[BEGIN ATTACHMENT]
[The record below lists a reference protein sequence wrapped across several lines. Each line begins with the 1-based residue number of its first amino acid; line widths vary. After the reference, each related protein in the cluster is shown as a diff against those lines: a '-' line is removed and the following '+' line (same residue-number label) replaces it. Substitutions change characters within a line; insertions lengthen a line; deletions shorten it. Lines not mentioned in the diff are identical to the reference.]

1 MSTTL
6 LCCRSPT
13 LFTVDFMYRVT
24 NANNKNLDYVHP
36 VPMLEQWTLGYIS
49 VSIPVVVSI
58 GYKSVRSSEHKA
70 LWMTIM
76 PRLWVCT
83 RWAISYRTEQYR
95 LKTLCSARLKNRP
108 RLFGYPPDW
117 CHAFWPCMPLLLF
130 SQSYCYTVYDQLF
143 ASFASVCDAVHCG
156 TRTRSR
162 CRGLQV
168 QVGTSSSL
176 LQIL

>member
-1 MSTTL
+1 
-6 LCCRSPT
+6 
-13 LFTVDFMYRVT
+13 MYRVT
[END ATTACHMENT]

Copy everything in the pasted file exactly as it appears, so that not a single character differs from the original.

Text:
[The record below lists a reference protein sequence wrapped across several lines. Each line begins with the 1-based residue number of its first amino acid; line widths vary. After the reference, each related protein in the cluster is shown as a diff against those lines: a '-' line is removed and the following '+' line (same residue-number label) replaces it. Substitutions change characters within a line; insertions lengthen a line; deletions shorten it. Lines not mentioned in the diff are identical to the reference.]

1 MSTTL
6 LCCRSPT
13 LFTVDFMYRVT
24 NANNKNLDYVHP
36 VPMLEQWTLGYIS
49 VSIPVVVSI
58 GYKSVRSSEHKA
70 LWMTIM
76 PRLWVCT
83 RWAISYRTEQYR
95 LKTLCSARLKNRP
108 RLFGYPPDW
117 CHAFWPCMPLLLF
130 SQSYCYTVYDQLF
143 ASFASVCDAVHCG
156 TRTRSR
162 CRGLQV
168 QVGTSSSL
176 LQIL

>member
-1 MSTTL
+1 
-6 LCCRSPT
+6 
-13 LFTVDFMYRVT
+13 MYRVT